first_imgFour policemen, including two sub-inspectors, were killed and seven others injured in an encounter with Maoists in Narayanpur district of south Chhattisgarh on Wednesday.“An encounter took place between the police and Maoists near Irapanar village in Abujhmad area of Narayanpur today. Two police sub-inspectors and two constables lost their lives [in the encounter]. Seven jawans were injured and are being brought to Raipur [for treatment],” Devnath, Additional Inspector General of the Anti-Naxal Operation (ANO) unit of Chhattisgarh police said.According to D. M. Awasthi, special Director General of Police in charge of the ANO, the encounter took place when the police team was venturing into the core Maoist area of Abujmad.Exchange of fire for over an hour“The operation was planned by Narayanpur SP [Superintendent of Police]. The police party left the base camp on Tuesday evening. The exchange of fire between the Maoists and the police team went on for over an hour,” he said.In another incident, two policemen suffered injuries in an IED (Improvised Explosive Device) explosion in Bijapur district of south Chhattisgarh.The IED, planted by Maoists, exploded when a police team was carrying out a search operation in Basaguda area of Bijapur. The injured policemen were evacuated to Raipur by a chopper.last_img read more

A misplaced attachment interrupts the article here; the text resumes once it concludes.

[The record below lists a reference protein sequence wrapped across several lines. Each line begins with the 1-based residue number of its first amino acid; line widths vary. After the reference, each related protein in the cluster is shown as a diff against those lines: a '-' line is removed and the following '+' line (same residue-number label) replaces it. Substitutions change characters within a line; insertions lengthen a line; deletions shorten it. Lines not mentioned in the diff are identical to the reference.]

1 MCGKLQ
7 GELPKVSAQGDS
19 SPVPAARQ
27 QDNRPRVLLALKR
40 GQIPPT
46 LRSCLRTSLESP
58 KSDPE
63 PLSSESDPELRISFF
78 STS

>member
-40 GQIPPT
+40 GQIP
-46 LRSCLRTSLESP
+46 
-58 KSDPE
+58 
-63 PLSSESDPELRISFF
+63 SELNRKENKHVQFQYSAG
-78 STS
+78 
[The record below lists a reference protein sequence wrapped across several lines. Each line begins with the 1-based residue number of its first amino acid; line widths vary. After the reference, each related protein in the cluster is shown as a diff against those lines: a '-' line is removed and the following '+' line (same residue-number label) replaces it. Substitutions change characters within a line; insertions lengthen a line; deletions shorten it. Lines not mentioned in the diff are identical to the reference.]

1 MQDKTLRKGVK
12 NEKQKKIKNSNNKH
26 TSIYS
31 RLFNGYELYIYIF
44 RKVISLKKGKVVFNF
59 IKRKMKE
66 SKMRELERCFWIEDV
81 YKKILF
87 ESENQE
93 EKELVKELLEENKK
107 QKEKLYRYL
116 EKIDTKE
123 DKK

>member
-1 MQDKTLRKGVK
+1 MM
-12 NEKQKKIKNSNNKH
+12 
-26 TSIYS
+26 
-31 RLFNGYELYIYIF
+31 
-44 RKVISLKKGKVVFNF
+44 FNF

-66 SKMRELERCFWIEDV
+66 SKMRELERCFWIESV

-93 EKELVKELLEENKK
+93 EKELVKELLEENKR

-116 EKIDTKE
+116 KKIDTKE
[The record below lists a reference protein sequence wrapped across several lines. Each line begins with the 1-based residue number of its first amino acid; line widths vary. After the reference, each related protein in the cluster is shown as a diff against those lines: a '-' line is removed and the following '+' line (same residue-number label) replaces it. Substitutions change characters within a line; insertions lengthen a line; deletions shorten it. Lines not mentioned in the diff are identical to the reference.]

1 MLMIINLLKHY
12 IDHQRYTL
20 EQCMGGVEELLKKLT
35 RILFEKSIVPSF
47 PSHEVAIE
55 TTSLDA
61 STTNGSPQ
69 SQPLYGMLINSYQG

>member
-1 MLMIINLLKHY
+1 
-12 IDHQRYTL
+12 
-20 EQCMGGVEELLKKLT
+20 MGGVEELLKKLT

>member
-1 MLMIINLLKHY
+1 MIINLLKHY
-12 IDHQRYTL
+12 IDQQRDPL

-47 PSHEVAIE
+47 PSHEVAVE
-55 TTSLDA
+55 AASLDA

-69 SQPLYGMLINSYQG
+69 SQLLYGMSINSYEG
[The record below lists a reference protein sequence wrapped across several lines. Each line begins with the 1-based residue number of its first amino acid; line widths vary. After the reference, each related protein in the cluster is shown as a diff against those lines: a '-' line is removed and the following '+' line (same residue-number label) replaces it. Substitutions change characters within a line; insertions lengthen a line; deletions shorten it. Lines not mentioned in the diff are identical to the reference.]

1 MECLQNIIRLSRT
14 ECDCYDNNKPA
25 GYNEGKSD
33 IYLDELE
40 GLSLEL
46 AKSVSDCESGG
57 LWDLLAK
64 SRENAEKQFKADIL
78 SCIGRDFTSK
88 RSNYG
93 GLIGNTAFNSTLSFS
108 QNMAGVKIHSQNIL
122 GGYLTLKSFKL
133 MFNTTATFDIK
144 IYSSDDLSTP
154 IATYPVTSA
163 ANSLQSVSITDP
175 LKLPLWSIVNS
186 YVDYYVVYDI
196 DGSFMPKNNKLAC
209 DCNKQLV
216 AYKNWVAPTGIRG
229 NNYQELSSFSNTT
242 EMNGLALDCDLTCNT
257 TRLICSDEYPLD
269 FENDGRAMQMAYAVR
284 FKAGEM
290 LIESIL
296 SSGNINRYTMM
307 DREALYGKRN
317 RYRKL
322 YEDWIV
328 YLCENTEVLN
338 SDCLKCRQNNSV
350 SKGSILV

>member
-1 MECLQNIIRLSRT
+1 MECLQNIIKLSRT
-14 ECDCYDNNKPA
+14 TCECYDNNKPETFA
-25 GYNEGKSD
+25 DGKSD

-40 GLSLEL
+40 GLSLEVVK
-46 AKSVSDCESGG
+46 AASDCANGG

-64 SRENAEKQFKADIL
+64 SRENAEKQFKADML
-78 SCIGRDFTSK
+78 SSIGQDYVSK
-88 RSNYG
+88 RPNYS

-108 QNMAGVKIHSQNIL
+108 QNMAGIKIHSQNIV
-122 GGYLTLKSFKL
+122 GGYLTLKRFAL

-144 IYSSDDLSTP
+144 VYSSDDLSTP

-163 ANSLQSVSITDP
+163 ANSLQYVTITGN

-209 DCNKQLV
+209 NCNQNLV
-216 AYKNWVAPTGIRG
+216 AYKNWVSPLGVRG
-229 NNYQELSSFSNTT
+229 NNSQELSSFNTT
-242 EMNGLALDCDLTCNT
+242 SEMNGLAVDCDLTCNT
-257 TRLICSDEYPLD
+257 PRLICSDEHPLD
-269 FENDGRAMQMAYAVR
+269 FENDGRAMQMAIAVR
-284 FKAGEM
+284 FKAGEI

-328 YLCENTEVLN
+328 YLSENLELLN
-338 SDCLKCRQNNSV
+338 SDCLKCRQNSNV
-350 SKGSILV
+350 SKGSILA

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SC defers hearing on Nath’s plea on M.P. draft voter list

first_imgThe Supreme Court on Thursday deferred to September 27 the hearing on Congress leader Kamal Nath’s plea seeking draft voter list of Madhya Pradesh in word format, and said the issue requires substantive hearing. The Congress leader said that Election Commission of India (ECI) had provided voter lists in word format during Karnataka and Rajasthan elections as also during Madhya Pradesh Assembly polls in 2013. ECI said it received complaints of voter profiling and to prevent the misuse of data it has taken a conscious decision to provide it in PDF format (non-editable). A Bench of Justices A.K. Sikri and Ashok Bhushan said that the matter requires substantive hearing and listed the matter for further hearing on September 27. During the hearing, senior advocate Kapil Sibal, appearing for Mr. Nath, said that when the ECI can provide the draft voter list in word format in other States, then what is the problem in providing the list in Madhya Pradesh. “We want the list to be provided in word format. They have provided us during Karnataka election, they are giving us in Rajasthan and even in Madhya Pradesh they have given in 2013. Now they are saying it was a mistake,” Mr. Sibal said.PDF format Senior advocate Vikas Singh, appearing for ECI along with advocate Amit Sharma, said that they have received complaints of voter profiling and therefore a conscious decision was taken to provide the draft list in PDF format. He said it was done to thwart any attempt of misuse of voters data. Mr. Sibal said that in PDF format they are providing the same data like they will do in word format, then where is the question of misuse.last_img read more